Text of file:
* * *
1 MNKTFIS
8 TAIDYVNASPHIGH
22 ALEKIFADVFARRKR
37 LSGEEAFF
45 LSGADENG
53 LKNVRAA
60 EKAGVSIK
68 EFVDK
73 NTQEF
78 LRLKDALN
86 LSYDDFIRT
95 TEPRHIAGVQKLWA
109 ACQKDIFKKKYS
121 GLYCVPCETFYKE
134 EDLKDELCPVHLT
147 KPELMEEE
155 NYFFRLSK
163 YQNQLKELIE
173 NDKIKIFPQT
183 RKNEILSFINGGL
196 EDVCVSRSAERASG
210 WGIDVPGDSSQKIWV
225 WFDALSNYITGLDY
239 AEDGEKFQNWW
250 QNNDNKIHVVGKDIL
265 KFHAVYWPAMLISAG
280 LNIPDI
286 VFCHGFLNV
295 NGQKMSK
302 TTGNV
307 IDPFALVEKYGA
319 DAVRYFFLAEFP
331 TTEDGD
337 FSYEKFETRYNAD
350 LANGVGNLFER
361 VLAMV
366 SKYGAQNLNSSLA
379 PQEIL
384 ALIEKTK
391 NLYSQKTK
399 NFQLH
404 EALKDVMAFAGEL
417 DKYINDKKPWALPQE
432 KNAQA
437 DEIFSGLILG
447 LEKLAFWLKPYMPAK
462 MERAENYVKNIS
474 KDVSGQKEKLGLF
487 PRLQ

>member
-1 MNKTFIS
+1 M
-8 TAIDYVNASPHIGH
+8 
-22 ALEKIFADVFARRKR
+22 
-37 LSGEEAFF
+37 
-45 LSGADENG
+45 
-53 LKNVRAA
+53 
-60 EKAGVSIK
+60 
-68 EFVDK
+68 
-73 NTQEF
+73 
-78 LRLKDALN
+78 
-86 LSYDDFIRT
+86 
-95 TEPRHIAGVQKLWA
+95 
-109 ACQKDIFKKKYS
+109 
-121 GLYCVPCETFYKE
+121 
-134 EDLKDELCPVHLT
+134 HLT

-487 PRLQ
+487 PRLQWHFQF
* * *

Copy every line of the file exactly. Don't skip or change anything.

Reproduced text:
1 MNKTFIS
8 TAIDYVNASPHIGH
22 ALEKIFADVFARRKR
37 LSGEEAFF
45 LSGADENG
53 LKNVRAA
60 EKAGVSIK
68 EFVDK
73 NTQEF
78 LRLKDALN
86 LSYDDFIRT
95 TEPRHIAGVQKLWA
109 ACQKDIFKKKYS
121 GLYCVPCETFYKE
134 EDLKDELCPVHLT
147 KPELMEEE
155 NYFFRLSK
163 YQNQLKELIE
173 NDKIKIFPQT
183 RKNEILSFINGGL
196 EDVCVSRSAERASG
210 WGIDVPGDSSQKIWV
225 WFDALSNYITGLDY
239 AEDGEKFQNWW
250 QNNDNKIHVVGKDIL
265 KFHAVYWPAMLISAG
280 LNIPDI
286 VFCHGFLNV
295 NGQKMSK
302 TTGNV
307 IDPFALVEKYGA
319 DAVRYFFLAEFP
331 TTEDGD
337 FSYEKFETRYNAD
350 LANGVGNLFER
361 VLAMV
366 SKYGAQNLNSSLA
379 PQEIL
384 ALIEKTK
391 NLYSQKTK
399 NFQLH
404 EALKDVMAFAGEL
417 DKYINDKKPWALPQE
432 KNAQA
437 DEIFSGLILG
447 LEKLAFWLKPYMPAK
462 MERAENYVKNIS
474 KDVSGQKEKLGLF
487 PRLQ

>member
-1 MNKTFIS
+1 M
-8 TAIDYVNASPHIGH
+8 
-22 ALEKIFADVFARRKR
+22 
-37 LSGEEAFF
+37 
-45 LSGADENG
+45 
-53 LKNVRAA
+53 
-60 EKAGVSIK
+60 
-68 EFVDK
+68 
-73 NTQEF
+73 
-78 LRLKDALN
+78 
-86 LSYDDFIRT
+86 
-95 TEPRHIAGVQKLWA
+95 
-109 ACQKDIFKKKYS
+109 
-121 GLYCVPCETFYKE
+121 
-134 EDLKDELCPVHLT
+134 HLT

-487 PRLQ
+487 PRLQWHFQF